Which Joe gave his name to ‘sloppy joes’? We look at five interesting sandwiches and their lexical origins.
1A narrow border of cloth or wood, fitted across the top of a door or window to conceal the curtain fittings.
- ‘Chinoiserie chandeliers and pelmets, fretwork cornices, and ‘India’ wallpaper further ornamented the room, creating a splendid and exotic gardenlike setting.’
- ‘I've already binned the flamboyant curtain pelmets from two rooms and can't wait to get my hands on the oversized brown smoke-glass lamp shade with twiddly gold bits.’
- ‘Once inside we had the opportunity to gaze out onto the reef past a thick pelmet of black gorgonians and a window box of orange elephant ear sponges.’
- ‘Other areas of concern are the tops of blinds, pelmets, high windowsills and doorjambs.’
- ‘An archway leads through to the kitchen/dining room which has concealed pelmet lighting, white units at ground level, solid timber worktops and a stainless steel splashback.’
- 1.1British informal A very short skirt.
- ‘They are getting shorter and shorter these days, almost like pelmets.’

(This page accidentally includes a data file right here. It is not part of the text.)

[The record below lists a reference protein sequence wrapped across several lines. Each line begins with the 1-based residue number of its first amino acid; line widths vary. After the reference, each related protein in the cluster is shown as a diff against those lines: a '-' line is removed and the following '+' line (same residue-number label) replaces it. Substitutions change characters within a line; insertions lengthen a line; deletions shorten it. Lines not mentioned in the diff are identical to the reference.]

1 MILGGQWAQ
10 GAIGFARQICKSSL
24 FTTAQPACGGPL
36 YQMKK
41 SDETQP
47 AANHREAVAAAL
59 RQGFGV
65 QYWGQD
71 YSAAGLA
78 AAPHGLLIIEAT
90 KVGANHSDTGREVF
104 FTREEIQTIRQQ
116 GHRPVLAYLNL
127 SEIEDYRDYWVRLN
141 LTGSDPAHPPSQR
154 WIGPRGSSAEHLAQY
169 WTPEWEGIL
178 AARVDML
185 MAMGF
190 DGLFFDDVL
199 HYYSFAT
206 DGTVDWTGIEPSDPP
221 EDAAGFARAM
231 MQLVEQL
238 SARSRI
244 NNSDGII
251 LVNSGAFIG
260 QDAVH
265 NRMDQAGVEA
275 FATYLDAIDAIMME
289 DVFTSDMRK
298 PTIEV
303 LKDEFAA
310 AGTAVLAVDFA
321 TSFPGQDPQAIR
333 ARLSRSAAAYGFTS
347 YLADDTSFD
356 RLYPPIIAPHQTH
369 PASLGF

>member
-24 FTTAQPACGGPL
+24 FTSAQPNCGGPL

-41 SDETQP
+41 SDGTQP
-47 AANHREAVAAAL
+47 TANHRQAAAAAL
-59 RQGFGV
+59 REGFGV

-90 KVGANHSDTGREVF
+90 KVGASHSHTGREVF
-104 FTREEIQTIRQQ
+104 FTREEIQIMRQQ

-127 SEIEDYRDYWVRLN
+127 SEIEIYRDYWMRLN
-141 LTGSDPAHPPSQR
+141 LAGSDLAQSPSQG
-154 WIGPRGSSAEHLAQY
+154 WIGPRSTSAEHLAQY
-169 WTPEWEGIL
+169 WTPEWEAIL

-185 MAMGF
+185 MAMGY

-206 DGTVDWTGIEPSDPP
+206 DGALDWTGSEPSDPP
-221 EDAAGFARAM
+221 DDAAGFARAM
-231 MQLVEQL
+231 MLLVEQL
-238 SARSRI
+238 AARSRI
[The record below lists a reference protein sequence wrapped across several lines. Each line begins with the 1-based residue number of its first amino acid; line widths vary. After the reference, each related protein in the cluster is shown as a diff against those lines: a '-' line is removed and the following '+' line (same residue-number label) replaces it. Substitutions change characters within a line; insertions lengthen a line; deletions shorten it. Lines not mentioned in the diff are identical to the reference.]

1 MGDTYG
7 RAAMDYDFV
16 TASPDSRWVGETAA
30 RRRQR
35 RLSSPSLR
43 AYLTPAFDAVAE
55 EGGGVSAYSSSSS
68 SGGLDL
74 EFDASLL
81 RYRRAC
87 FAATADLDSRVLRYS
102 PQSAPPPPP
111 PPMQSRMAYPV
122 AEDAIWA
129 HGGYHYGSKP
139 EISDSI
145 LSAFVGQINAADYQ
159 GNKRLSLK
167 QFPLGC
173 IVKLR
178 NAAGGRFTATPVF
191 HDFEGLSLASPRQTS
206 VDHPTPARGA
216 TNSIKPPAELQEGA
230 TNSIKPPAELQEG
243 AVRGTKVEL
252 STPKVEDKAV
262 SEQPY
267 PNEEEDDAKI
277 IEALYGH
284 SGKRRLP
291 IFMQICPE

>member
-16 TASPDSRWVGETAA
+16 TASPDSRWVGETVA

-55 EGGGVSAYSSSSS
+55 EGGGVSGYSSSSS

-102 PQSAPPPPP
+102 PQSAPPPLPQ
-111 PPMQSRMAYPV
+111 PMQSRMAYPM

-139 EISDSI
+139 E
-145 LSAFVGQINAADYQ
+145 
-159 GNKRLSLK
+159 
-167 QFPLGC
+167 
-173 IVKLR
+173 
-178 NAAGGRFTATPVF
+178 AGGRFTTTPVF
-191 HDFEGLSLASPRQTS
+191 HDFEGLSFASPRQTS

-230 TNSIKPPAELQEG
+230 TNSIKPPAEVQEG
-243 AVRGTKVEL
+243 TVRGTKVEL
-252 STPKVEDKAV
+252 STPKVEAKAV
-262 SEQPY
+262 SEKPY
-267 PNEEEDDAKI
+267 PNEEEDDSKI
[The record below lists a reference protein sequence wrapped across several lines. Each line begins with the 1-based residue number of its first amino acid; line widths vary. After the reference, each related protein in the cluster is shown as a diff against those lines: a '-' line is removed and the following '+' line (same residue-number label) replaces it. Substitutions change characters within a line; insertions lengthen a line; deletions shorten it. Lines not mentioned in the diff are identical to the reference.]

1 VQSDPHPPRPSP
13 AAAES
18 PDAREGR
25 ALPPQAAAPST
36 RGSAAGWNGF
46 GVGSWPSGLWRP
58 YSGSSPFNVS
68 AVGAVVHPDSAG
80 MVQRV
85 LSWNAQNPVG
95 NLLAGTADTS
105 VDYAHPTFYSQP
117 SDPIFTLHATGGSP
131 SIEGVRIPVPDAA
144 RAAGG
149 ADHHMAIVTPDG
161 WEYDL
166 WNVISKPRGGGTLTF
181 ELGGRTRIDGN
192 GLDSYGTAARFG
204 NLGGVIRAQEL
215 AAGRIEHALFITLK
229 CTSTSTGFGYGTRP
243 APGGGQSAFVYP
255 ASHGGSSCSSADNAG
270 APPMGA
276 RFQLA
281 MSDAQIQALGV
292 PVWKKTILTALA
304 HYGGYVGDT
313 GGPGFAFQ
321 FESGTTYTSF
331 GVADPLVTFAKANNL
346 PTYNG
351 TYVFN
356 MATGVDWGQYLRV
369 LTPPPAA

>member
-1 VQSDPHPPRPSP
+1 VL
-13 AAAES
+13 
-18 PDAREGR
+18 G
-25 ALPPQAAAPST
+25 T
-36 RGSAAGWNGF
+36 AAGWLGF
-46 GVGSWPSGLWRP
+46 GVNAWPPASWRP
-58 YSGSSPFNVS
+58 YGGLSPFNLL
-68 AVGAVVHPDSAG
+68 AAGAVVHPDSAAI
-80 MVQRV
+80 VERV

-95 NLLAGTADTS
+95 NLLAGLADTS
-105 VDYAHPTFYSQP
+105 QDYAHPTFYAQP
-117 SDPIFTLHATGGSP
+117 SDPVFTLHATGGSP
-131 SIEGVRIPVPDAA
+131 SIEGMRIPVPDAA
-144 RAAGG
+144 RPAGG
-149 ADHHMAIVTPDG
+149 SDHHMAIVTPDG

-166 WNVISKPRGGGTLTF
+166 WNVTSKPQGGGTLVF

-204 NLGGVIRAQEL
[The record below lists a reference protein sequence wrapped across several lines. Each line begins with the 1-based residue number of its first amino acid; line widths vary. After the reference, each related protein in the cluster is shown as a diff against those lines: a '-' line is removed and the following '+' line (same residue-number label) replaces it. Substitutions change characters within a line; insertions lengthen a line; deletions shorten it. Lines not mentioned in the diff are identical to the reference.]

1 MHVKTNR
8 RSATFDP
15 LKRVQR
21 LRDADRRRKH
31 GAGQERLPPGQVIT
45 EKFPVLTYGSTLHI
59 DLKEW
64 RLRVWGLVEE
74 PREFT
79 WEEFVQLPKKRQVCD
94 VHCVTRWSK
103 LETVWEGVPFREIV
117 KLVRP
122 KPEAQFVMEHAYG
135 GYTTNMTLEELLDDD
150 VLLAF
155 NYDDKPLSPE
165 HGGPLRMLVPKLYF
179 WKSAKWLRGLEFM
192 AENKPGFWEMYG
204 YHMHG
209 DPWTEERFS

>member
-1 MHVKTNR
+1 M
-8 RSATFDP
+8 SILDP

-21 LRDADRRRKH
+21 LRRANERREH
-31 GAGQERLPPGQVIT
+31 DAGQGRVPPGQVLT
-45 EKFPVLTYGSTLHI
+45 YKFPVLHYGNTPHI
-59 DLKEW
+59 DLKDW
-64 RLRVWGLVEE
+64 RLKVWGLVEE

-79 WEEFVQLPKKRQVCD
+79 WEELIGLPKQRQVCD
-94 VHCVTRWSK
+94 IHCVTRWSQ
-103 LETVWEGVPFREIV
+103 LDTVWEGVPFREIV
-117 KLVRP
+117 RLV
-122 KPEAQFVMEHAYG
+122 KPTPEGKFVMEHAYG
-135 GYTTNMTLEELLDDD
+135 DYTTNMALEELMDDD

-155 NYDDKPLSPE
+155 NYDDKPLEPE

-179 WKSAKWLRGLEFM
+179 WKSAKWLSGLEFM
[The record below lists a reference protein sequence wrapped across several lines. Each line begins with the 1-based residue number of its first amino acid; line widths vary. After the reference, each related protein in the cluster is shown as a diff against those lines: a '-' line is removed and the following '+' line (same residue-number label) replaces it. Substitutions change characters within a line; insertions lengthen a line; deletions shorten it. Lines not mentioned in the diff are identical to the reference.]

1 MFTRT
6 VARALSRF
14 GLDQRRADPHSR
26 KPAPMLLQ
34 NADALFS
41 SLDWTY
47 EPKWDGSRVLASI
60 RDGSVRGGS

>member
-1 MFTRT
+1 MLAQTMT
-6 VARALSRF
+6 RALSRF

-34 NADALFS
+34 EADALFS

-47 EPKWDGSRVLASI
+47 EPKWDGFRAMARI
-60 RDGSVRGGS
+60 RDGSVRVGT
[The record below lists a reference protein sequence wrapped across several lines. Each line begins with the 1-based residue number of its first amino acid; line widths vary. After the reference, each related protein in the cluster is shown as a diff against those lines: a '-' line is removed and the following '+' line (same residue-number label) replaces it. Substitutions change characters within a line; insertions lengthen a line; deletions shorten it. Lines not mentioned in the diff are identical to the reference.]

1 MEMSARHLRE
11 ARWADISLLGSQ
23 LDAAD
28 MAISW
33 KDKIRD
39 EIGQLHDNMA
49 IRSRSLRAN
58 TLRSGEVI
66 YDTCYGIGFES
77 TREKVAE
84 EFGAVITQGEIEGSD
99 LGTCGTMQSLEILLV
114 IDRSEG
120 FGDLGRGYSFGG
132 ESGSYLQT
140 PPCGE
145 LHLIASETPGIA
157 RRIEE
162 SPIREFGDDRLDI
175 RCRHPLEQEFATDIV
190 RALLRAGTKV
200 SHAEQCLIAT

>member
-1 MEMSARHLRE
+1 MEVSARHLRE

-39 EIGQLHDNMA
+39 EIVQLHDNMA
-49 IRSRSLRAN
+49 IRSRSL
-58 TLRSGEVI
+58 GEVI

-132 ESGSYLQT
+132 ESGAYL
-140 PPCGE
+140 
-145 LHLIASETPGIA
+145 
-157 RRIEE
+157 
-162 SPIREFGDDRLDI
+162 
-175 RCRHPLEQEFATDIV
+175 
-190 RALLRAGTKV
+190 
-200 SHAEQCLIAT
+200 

- ‘Don't succumb to strange unsightly trends because some over-hyped it-girl is wearing a pelmet skirt.’
- ‘Because there were, on the platform, waiting for the first train possible, at least 600 girls wearing bikinis and fanny pelmets.’
- ‘We are not trying to appeal to a 20-year-old, and I don't know a woman over 30 who wears a see-through blouse and pelmet skirt.’
- ‘Above them is a wide expanse of thigh, a pelmet of a skirt and frosted face makeup that looks like pancake for the stage.’
Early 20th century: probably an alteration of French palmette, literally ‘small palm’ (see palmette).
We take a look at several popular, though confusing, punctuation marks.
From Afghanistan to Zimbabwe, discover surprising and intriguing language facts from around the globe.
The definitions of ‘buddy’ and ‘bro’ in the OED have recently been revised. We explore their history and increase in popularity.